The Bogot? Experiment


| March 25, 2004

Bogot?, Columbia, circa 1995, was a city 'choked with violence, lawless traffic, corruption, and gangs of street children who mugged and stole. It was a city perceived by some to be on the verge of chaos.' Enter Antanas Mockus, an eccentric mathematician and philosopher with no political experience just resigned from a top tier professorship at Colombian National University. Looking for a challenge, he finds it in politics, or, as he describes it, being in charge of 'a 6.5 million person classroom.' Colombians desperate for change and for a moral leader elect him as mayor, thus beginning an uplifting chapter of Colombian history marked by innovative creative leadership and inspired social change.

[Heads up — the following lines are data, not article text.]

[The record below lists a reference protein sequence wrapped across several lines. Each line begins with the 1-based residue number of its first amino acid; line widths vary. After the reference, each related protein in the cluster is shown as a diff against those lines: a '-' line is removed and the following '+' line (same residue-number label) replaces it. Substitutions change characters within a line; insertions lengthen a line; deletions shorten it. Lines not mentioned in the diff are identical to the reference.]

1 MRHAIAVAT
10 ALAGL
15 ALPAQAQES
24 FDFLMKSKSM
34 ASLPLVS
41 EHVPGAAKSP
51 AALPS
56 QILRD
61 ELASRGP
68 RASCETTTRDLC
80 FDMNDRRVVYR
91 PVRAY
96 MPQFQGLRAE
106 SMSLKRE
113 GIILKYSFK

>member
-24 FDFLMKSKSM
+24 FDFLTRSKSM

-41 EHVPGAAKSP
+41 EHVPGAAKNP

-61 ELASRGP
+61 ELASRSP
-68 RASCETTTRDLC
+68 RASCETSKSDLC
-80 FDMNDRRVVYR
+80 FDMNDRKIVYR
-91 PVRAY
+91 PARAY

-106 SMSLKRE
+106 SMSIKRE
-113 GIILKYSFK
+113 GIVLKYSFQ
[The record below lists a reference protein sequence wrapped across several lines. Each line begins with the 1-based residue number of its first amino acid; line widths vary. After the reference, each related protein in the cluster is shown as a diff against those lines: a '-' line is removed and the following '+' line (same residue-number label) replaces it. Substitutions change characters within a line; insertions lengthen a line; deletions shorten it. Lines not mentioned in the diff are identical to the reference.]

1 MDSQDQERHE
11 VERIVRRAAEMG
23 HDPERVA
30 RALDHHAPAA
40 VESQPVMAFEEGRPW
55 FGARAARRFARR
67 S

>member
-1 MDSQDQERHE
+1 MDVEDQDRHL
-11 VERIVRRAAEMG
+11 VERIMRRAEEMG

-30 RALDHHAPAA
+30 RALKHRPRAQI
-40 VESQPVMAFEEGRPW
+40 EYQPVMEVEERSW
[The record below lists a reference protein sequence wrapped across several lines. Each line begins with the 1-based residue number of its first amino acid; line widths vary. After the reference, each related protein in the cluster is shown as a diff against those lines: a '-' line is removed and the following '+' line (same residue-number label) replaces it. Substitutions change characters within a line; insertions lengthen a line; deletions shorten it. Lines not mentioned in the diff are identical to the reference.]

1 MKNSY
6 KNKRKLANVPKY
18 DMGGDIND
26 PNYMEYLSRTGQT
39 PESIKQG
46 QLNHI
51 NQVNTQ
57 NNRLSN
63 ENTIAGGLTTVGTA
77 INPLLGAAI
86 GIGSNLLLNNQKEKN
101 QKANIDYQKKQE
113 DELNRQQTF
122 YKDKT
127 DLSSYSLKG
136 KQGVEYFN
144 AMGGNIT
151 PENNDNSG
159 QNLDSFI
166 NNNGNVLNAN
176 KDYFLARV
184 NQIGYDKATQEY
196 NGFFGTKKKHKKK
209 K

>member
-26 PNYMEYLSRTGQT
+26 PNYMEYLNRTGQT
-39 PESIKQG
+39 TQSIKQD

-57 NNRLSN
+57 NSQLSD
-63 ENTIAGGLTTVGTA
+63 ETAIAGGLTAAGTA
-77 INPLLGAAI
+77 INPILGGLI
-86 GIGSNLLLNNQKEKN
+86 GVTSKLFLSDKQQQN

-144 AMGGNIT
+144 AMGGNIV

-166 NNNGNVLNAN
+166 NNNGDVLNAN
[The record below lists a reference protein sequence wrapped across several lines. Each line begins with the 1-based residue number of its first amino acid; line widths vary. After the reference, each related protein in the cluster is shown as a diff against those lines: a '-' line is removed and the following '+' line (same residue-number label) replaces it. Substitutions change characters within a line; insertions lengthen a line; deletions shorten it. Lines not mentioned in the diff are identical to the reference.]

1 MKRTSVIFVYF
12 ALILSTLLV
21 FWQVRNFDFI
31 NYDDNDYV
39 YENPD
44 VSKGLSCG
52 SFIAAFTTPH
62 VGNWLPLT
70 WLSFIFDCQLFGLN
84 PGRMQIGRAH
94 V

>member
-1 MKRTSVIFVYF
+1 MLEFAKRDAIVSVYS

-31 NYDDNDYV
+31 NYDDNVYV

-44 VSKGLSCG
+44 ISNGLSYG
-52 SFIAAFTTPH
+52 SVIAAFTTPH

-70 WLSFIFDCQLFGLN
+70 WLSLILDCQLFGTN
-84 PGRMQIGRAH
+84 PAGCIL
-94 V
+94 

During his two terms as mayor of Bogot? (1995-97 and 2000-04) his initiatives focused living standards and on the sanctity of life, using creativity and humor. To encourage Colombians skeptical of his ability to tackle the chaos and disorder of the city, he publicly donned a superman costume and renamed himself 'Supercitizen'. During a drought, Mockus appeared in a commercial taking a shower and asking citizens to turn off the water as they soaped --within two months, household water use was down 14% and is now 40% less than before the shortage. In a now famous move, Mockus hired 420 'traffic mimes' to gently mock people who break traffic laws.' Traffic fatalities dropped by more than half, from an average of 1,300/year to about 600.

Mockus says that 'transforming Bogot?'s people and their sense of civic culture was the key to solving many of the city's problems'. 'Knowledge empowers people,' he says. 'If people know the rules, and are sensitized by art, humor, and creativity, they are much more likely to accept change.'
-- Eliza Thomas

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